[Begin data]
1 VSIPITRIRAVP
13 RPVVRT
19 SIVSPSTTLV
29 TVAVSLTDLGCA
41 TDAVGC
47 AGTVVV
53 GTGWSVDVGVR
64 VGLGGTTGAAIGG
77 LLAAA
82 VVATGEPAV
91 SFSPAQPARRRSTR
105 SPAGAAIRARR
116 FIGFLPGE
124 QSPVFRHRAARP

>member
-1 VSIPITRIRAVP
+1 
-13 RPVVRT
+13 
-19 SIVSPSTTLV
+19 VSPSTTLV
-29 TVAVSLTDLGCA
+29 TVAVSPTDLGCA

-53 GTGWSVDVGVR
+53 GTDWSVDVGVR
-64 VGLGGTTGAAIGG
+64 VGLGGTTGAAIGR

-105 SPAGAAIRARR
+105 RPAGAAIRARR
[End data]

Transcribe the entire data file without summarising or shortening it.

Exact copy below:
1 VSIPITRIRAVP
13 RPVVRT
19 SIVSPSTTLV
29 TVAVSLTDLGCA
41 TDAVGC
47 AGTVVV
53 GTGWSVDVGVR
64 VGLGGTTGAAIGG
77 LLAAA
82 VVATGEPAV
91 SFSPAQPARRRSTR
105 SPAGAAIRARR
116 FIGFLPGE
124 QSPVFRHRAARP

>member
-1 VSIPITRIRAVP
+1 
-13 RPVVRT
+13 
-19 SIVSPSTTLV
+19 VSPSTTLV
-29 TVAVSLTDLGCA
+29 TVAVSPTDLGCA

-53 GTGWSVDVGVR
+53 GTDWSVDVGVR
-64 VGLGGTTGAAIGG
+64 VGLGGTTGAAIGR

-105 SPAGAAIRARR
+105 RPAGAAIRARR